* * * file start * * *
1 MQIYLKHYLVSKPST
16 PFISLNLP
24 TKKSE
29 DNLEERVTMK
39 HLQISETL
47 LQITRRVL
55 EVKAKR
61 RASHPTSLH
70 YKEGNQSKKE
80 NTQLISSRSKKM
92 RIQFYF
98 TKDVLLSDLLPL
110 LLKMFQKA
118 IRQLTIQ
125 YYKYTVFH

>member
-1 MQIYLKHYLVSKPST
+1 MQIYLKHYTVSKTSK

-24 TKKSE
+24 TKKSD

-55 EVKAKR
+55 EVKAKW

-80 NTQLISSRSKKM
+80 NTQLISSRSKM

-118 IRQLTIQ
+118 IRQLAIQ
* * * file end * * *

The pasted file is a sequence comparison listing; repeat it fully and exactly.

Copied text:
1 MQIYLKHYLVSKPST
16 PFISLNLP
24 TKKSE
29 DNLEERVTMK
39 HLQISETL
47 LQITRRVL
55 EVKAKR
61 RASHPTSLH
70 YKEGNQSKKE
80 NTQLISSRSKKM
92 RIQFYF
98 TKDVLLSDLLPL
110 LLKMFQKA
118 IRQLTIQ
125 YYKYTVFH

>member
-1 MQIYLKHYLVSKPST
+1 MQIYLKHYTVSKTSK

-24 TKKSE
+24 TKKSD

-55 EVKAKR
+55 EVKAKW

-80 NTQLISSRSKKM
+80 NTQLISSRSKM

-118 IRQLTIQ
+118 IRQLAIQ